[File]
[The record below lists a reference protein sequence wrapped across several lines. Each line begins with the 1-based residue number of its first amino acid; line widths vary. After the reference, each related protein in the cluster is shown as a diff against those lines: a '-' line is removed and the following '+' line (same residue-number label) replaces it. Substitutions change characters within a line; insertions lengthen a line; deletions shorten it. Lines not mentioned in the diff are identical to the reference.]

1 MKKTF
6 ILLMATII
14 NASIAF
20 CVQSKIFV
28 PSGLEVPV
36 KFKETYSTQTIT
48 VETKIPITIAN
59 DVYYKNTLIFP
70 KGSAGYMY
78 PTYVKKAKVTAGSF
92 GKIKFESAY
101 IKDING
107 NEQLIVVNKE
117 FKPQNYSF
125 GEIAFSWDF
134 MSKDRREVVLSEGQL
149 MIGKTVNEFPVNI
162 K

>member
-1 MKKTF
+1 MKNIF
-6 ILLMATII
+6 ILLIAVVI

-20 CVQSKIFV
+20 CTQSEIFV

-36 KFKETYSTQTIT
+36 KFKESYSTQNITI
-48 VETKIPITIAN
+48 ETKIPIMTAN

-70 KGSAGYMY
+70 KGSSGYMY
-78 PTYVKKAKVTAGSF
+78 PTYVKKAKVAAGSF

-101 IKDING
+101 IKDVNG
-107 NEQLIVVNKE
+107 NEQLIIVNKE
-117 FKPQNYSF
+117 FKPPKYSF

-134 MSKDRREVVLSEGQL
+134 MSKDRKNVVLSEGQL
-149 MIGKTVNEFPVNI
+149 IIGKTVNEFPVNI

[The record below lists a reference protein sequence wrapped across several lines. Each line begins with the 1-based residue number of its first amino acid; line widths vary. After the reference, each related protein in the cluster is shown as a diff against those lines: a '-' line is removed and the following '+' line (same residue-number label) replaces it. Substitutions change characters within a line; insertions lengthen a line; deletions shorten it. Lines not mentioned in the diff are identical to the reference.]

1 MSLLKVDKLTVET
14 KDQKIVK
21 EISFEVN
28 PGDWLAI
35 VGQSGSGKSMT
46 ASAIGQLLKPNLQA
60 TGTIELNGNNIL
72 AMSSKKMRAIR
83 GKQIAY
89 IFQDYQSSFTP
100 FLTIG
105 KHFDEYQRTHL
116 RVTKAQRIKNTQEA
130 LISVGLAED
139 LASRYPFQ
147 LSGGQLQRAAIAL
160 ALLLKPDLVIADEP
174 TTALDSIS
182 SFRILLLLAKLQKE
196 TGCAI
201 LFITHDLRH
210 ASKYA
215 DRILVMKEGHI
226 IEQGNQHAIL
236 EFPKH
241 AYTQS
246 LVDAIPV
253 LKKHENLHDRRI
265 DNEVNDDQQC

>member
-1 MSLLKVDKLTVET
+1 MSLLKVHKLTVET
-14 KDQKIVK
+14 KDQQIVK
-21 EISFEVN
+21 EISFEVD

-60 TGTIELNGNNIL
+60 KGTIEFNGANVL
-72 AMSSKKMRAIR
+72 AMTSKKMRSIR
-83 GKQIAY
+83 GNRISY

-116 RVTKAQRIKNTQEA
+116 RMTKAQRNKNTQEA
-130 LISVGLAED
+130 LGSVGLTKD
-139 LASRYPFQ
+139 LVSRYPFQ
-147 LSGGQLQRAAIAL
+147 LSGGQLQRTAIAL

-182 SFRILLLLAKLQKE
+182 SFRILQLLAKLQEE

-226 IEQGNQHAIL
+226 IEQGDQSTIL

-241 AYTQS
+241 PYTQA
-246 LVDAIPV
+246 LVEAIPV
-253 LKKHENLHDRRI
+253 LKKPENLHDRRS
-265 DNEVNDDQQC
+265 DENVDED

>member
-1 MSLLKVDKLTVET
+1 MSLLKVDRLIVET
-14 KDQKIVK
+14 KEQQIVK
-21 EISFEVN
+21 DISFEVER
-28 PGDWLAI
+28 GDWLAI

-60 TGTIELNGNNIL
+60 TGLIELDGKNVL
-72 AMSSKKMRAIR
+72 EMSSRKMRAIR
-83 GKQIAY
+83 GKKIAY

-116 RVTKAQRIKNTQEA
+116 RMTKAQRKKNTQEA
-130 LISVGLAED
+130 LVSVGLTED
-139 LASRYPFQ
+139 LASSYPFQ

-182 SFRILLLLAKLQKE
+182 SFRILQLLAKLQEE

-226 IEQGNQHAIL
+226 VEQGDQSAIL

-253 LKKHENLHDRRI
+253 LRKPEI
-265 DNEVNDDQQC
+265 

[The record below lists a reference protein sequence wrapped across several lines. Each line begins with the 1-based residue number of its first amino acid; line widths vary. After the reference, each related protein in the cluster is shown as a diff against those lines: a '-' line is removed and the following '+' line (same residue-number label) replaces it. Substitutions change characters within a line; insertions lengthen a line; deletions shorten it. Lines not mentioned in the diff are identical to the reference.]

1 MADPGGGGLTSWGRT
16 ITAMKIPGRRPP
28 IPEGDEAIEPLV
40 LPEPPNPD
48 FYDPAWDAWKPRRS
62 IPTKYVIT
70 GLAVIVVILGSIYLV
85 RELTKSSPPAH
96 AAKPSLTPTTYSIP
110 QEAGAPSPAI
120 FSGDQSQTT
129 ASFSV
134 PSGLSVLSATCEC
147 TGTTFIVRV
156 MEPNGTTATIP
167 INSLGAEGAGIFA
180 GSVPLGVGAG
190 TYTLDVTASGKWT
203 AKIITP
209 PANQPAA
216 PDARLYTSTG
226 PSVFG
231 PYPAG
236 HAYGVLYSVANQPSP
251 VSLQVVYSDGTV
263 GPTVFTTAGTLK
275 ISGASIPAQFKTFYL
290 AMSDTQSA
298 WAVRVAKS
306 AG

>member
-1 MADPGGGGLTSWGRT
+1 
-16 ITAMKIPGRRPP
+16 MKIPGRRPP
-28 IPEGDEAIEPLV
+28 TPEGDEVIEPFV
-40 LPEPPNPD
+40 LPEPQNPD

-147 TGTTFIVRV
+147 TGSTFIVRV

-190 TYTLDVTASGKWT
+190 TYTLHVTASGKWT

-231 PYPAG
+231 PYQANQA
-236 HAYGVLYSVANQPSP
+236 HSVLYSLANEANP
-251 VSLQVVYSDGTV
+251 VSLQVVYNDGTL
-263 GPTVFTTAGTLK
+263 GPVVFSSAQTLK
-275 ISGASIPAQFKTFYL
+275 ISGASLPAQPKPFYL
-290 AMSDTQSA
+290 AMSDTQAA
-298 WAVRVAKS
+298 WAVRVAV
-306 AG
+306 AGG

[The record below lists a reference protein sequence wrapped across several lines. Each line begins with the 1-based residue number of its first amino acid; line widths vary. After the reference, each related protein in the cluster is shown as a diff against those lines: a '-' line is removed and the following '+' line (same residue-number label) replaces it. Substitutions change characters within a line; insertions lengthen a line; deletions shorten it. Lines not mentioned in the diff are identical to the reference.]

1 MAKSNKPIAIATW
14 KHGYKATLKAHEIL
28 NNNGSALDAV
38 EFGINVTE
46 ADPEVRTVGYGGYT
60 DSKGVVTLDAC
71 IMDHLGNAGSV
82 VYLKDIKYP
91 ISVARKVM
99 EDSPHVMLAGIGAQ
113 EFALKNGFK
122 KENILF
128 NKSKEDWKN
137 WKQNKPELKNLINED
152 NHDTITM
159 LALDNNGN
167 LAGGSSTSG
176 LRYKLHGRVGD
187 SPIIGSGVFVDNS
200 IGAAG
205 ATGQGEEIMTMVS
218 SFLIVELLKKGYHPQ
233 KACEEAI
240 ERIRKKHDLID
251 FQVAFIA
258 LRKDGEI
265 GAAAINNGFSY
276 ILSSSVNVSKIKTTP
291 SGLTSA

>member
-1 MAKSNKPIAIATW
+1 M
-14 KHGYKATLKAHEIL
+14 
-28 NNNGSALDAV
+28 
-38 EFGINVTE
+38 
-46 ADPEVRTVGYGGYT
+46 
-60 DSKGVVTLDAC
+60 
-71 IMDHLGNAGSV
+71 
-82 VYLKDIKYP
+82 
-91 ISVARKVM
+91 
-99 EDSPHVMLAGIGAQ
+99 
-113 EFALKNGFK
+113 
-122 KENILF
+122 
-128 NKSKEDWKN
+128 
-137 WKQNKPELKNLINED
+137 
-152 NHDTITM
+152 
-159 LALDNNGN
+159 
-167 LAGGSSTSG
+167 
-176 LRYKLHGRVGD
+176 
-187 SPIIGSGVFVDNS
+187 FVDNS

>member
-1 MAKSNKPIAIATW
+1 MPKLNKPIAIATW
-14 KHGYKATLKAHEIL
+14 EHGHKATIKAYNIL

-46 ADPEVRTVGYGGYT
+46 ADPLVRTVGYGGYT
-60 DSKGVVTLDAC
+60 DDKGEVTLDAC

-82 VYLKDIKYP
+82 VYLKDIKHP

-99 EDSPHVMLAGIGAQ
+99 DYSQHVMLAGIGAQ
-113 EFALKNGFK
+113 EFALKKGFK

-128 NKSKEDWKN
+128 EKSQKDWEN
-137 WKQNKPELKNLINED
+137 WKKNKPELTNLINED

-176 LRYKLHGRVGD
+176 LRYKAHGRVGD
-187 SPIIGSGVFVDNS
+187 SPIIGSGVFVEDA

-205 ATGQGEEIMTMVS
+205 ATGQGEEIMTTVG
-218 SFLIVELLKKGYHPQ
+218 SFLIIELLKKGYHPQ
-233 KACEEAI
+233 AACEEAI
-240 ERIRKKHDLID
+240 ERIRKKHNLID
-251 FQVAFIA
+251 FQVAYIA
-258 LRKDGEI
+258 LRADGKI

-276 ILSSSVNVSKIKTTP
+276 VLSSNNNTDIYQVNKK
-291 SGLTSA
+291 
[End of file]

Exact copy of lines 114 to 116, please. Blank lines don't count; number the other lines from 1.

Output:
+21 DISFEVER
-28 PGDWLAI
+28 GDWLAI